Yeah that applies here too. During the summer when I was working, I would tow 10K loads several times a week. That is one of the reasons I used the 40W oil. As far as mixing different weights of oil, I would suggest consulting an engineer who works with oil to check if that is a good practice. Nothing in the manuals suggests mixing different weights of oil.
I always followed the very reasonable myth about that, and didn't mix different weights. More recently, I ran some web-searches, and my best understanding so far is that it's mostly OK. Take for instance my use of Marvel Mystery Oil. It's about 20-weight -- very light. Using a half-quart at a time, I mix it with regular 40-weight full synthetic and then pour in another 4 quarts of 30-weight plus about 16 to 20 oz more.

If my "intel" is reliable and true, it facilitates a change between winter and summer. I almost always have some oil left over from the 5-quart bottles. I figured for my ease in changing oil and doing it with greater frequency, while the WIX XP filters are good for 12,000 miles. I'll change the oil again tomorrow afternoon, but I'll change the filter at between another 4,500 to 6,000 miles.

$25 or so for 5-quart bottles of full synthetic. I've paid someone else $50 to $80 for that, and one time I got regular motor oil and not the synthetic I asked for -- per the detailed shop-order and receipts.


hydraulic valve lifter noise is quite common in early generation components. My 1991 Mitsubishi made engine in my first car had it bad, upgrading the lifters to something with a larger oil port solved it. If you're going to have the valve covers at some point in the future (likely for a timing belt replacement), it's fairly simple to pull the lifters and replace them if ones with a larger bore are available. Usually they're around $10 ea, the cost is only in the labor to replace them. Also worth doing valve stem seals while in there, which is another cheap part which can lead to oil burn off and usually should be replaced around the 200k mark.
That's a great idea, because I'll eventually need a timing-belt/water-pump replacement. With or without the timing-belt replacement, one needs to remove the common-chamber/intake-manifold to access the bolts and remove the valve covers on this engine. Even if I already had new valve-cover gaskets in 2019, the kit of gaskets is also a cheap item. This is all very good information, and I can see plans taking shape for future maintenance and repair.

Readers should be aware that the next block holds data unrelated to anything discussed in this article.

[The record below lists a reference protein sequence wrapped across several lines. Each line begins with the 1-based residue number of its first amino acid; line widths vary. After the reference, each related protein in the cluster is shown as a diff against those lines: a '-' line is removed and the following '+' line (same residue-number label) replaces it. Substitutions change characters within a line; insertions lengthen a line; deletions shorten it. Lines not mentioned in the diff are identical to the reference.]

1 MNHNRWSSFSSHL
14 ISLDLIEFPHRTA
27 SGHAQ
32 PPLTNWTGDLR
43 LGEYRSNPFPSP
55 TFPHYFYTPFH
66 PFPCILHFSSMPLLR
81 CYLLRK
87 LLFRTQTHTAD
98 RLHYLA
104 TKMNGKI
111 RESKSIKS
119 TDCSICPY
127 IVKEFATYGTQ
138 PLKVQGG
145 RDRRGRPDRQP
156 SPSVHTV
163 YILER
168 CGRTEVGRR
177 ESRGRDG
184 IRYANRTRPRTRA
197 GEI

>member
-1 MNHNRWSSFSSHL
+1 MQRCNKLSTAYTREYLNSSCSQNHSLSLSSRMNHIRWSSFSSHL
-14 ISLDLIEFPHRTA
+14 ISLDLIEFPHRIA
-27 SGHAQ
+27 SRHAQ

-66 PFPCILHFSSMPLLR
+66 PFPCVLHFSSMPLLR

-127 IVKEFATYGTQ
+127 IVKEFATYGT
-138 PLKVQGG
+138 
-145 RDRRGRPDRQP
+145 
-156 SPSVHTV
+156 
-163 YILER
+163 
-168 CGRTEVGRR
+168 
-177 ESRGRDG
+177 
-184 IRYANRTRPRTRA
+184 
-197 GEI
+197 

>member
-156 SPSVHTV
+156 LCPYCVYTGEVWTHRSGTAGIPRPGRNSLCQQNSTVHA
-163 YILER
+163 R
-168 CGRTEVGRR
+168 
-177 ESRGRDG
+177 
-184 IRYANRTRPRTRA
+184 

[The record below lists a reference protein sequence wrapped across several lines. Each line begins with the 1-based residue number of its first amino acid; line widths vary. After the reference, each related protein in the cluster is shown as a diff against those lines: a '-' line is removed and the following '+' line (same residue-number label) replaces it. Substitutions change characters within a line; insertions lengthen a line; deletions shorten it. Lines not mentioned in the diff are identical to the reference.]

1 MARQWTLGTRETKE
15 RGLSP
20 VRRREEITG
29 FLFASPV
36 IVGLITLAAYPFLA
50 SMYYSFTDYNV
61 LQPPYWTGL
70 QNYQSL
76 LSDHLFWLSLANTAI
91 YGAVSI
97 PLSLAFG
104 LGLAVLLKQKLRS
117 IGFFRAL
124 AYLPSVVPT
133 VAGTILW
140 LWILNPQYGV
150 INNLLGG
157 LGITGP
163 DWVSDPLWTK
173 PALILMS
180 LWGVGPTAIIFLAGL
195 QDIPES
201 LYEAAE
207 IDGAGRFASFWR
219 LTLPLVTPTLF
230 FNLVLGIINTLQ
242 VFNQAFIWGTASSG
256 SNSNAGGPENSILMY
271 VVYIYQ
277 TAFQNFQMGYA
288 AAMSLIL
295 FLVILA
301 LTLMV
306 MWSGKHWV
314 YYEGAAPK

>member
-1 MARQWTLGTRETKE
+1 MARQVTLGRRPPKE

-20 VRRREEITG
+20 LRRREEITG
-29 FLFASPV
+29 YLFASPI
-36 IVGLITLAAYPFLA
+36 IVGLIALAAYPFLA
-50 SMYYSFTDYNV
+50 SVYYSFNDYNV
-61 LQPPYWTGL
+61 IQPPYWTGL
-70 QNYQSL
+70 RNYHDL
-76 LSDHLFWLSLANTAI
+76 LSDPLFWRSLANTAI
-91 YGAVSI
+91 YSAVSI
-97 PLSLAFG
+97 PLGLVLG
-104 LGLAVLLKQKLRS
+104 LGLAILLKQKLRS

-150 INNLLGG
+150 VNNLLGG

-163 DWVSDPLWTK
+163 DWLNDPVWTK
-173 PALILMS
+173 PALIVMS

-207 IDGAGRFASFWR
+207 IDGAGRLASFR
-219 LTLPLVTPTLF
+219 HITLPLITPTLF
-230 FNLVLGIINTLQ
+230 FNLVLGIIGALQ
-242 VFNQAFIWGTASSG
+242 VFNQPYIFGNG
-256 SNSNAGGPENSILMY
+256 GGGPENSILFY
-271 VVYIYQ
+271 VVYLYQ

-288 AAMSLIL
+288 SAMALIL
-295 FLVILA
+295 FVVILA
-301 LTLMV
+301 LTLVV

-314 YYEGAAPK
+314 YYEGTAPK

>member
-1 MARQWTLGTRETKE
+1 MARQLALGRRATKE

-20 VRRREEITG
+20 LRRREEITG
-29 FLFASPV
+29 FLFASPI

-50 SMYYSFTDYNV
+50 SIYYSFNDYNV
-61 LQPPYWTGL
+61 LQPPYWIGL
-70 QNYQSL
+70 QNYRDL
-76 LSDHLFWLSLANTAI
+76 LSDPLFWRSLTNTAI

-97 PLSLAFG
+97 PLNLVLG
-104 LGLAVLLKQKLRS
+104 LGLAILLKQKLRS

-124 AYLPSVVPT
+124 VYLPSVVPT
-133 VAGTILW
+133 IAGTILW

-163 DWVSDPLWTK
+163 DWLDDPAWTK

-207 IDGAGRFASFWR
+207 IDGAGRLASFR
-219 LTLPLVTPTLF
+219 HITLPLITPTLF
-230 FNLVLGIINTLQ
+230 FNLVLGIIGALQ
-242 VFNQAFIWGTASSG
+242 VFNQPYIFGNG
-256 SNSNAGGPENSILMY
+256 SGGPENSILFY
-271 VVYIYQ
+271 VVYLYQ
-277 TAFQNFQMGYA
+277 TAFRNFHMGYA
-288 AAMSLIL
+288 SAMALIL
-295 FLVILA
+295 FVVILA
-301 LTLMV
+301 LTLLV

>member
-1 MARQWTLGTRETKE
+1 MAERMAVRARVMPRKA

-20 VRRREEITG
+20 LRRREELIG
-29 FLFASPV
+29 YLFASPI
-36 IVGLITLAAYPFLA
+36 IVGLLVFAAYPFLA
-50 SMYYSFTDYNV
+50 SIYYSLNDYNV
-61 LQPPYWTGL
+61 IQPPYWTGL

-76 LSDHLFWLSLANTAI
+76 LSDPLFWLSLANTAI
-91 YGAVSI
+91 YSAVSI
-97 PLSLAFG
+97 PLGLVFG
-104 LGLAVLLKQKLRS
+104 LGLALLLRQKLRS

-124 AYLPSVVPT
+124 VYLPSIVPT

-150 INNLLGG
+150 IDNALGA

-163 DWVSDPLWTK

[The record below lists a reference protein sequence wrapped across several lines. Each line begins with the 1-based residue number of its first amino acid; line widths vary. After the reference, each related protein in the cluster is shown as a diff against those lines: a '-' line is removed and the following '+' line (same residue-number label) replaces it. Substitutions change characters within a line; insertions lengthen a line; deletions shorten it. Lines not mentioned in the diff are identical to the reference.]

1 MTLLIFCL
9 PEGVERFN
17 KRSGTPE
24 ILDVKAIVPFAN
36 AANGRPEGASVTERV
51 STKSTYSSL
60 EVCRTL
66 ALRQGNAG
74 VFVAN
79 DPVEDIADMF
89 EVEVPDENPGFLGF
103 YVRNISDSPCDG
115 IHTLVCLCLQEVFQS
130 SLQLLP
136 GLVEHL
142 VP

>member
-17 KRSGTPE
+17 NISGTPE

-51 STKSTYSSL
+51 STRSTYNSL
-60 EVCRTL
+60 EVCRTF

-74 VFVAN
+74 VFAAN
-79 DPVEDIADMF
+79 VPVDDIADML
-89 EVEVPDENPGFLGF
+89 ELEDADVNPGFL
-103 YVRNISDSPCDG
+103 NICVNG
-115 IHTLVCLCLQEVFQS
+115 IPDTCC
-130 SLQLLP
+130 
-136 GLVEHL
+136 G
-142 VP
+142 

Here's the really good note about all this, however. I was aware of the noisy lifter(s) when I saw my cousin at my aunt's wake in 2004. The noise never really got worse. That was like . . . 70,000 miles ago.

I've been preoccupied with my sound-system, blue-tooth, GPS and rear-night-view-camera upgrade for the last year. So I loves to run those new polk-audios and DS-18 red-bullet speakers, don't I?!

I was concerned about the lifter noise -- more concerned recently in my obsessive preoccupation -- when I'd run the car in the garage at idle, or when I'd pull it out of the garage with the engine still warming up. Then I'd put on my Van-Halen or the Stones and crank it up a bit.

Today I ran it out on some errands, and muted the MP3 feeds.

When the engine is warmed up over a 4-mile circuit, there's no lifter noise. None. Nada. Nichts. Ge-endet. Gone.

I'm going out to the garage, opening up my home-made chiller and pull a bottle of 2013 Cabernet. This is a moment to celebrate. Maybe I'll pull one of the older ones, but that was a very good year . . .
 

BoomerD

No Lifer
Feb 26, 2006
56,863
5,197
126
I'm still a couple years away from retiring, but when I do the one thing I don't want to worry about is a car. I am concerned about keeping busy. I've worked hard my entire life, and I'm pretty sure I'll die if I quit cold turkey.
Maybe I'll stop by your place and help you rebuild the Trooper.
I agree...that's why I buy a new truck every couple of years...

I always followed the very reasonable myth about that, and didn't mix different weights. More recently, I ran some web-searches, and my best understanding so far is that it's mostly OK. Take for instance my use of Marvel Mystery Oil. It's about 20-weight -- very light. Using a half-quart at a time, I mix it with regular 40-weight full synthetic and then pour in another 4 quarts of 30-weight plus about 16 to 20 oz more.

If my "intel" is reliable and true, it facilitates a change between winter and summer. I almost always have some oil left over from the 5-quart bottles. I figured for my ease in changing oil and doing it with greater frequency, while the WIX XP filters are good for 12,000 miles. I'll change the oil again tomorrow afternoon, but I'll change the filter at between another 4,500 to 6,000 miles.

$25 or so for 5-quart bottles of full synthetic. I've paid someone else $50 to $80 for that, and one time I got regular motor oil and not the synthetic I asked for -- per the detailed shop-order and receipts.